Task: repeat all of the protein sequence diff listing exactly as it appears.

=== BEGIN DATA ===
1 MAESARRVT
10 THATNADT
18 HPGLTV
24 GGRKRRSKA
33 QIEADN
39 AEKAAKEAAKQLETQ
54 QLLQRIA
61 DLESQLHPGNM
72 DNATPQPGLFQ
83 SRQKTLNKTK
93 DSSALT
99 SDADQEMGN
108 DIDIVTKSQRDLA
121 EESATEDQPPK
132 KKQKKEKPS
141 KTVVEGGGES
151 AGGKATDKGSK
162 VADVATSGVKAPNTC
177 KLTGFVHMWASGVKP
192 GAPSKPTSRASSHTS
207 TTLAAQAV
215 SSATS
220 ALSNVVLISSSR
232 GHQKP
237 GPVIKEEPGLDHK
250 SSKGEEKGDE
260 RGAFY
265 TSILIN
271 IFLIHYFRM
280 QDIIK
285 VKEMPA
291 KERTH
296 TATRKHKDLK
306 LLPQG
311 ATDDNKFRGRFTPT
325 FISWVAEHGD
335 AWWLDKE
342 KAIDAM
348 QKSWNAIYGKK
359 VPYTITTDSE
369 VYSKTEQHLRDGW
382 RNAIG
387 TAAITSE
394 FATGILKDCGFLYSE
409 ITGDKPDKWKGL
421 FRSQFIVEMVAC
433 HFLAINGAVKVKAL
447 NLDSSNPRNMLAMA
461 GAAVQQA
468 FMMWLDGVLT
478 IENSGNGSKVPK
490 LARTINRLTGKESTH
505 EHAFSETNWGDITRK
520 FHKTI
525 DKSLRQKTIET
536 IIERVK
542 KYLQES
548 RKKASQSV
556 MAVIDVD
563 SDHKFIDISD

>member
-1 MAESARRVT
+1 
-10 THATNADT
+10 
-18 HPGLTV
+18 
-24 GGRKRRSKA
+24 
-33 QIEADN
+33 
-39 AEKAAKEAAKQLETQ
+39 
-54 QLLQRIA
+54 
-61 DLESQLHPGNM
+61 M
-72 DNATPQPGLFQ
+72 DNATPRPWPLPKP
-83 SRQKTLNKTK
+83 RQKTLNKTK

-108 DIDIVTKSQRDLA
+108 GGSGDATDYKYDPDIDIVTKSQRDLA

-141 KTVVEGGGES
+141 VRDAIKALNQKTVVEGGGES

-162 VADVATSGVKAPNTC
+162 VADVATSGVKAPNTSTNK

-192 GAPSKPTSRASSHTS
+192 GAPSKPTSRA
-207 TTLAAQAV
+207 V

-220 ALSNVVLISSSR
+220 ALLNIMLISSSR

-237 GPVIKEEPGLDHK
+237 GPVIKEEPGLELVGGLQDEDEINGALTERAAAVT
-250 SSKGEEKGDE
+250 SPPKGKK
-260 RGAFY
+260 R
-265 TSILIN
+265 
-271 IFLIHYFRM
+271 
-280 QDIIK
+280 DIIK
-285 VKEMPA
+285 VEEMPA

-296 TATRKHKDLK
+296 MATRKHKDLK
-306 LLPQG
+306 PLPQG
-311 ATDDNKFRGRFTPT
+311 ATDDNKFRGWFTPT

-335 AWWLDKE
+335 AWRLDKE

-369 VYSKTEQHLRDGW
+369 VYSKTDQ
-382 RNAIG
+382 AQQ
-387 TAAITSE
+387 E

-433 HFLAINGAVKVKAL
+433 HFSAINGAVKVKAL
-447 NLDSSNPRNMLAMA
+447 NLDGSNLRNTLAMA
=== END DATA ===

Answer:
1 MAESARRVT
10 THATNADT
18 HPGLTV
24 GGRKRRSKA
33 QIEADN
39 AEKAAKEAAKQLETQ
54 QLLQRIA
61 DLESQLHPGNM
72 DNATPQPGLFQ
83 SRQKTLNKTK
93 DSSALT
99 SDADQEMGN
108 DIDIVTKSQRDLA
121 EESATEDQPPK
132 KKQKKEKPS
141 KTVVEGGGES
151 AGGKATDKGSK
162 VADVATSGVKAPNTC
177 KLTGFVHMWASGVKP
192 GAPSKPTSRASSHTS
207 TTLAAQAV
215 SSATS
220 ALSNVVLISSSR
232 GHQKP
237 GPVIKEEPGLDHK
250 SSKGEEKGDE
260 RGAFY
265 TSILIN
271 IFLIHYFRM
280 QDIIK
285 VKEMPA
291 KERTH
296 TATRKHKDLK
306 LLPQG
311 ATDDNKFRGRFTPT
325 FISWVAEHGD
335 AWWLDKE
342 KAIDAM
348 QKSWNAIYGKK
359 VPYTITTDSE
369 VYSKTEQHLRDGW
382 RNAIG
387 TAAITSE
394 FATGILKDCGFLYSE
409 ITGDKPDKWKGL
421 FRSQFIVEMVAC
433 HFLAINGAVKVKAL
447 NLDSSNPRNMLAMA
461 GAAVQQA
468 FMMWLDGVLT
478 IENSGNGSKVPK
490 LARTINRLTGKESTH
505 EHAFSETNWGDITRK
520 FHKTI
525 DKSLRQKTIET
536 IIERVK
542 KYLQES
548 RKKASQSV
556 MAVIDVD
563 SDHKFIDISD

>member
-1 MAESARRVT
+1 
-10 THATNADT
+10 
-18 HPGLTV
+18 
-24 GGRKRRSKA
+24 
-33 QIEADN
+33 
-39 AEKAAKEAAKQLETQ
+39 
-54 QLLQRIA
+54 
-61 DLESQLHPGNM
+61 M
-72 DNATPQPGLFQ
+72 DNATPRPWPLPKP
-83 SRQKTLNKTK
+83 RQKTLNKTK

-108 DIDIVTKSQRDLA
+108 GGSGDATDYKYDPDIDIVTKSQRDLA

-141 KTVVEGGGES
+141 VRDAIKALNQKTVVEGGGES

-162 VADVATSGVKAPNTC
+162 VADVATSGVKAPNTSTNK

-192 GAPSKPTSRASSHTS
+192 GAPSKPTSRA
-207 TTLAAQAV
+207 V

-220 ALSNVVLISSSR
+220 ALLNIMLISSSR

-237 GPVIKEEPGLDHK
+237 GPVIKEEPGLELVGGLQDEDEINGALTERAAAVT
-250 SSKGEEKGDE
+250 SPPKGKK
-260 RGAFY
+260 R
-265 TSILIN
+265 
-271 IFLIHYFRM
+271 
-280 QDIIK
+280 DIIK
-285 VKEMPA
+285 VEEMPA

-296 TATRKHKDLK
+296 MATRKHKDLK
-306 LLPQG
+306 PLPQG
-311 ATDDNKFRGRFTPT
+311 ATDDNKFRGWFTPT

-335 AWWLDKE
+335 AWRLDKE

-369 VYSKTEQHLRDGW
+369 VYSKTDQ
-382 RNAIG
+382 AQQ
-387 TAAITSE
+387 E

-433 HFLAINGAVKVKAL
+433 HFSAINGAVKVKAL
-447 NLDSSNPRNMLAMA
+447 NLDGSNLRNTLAMA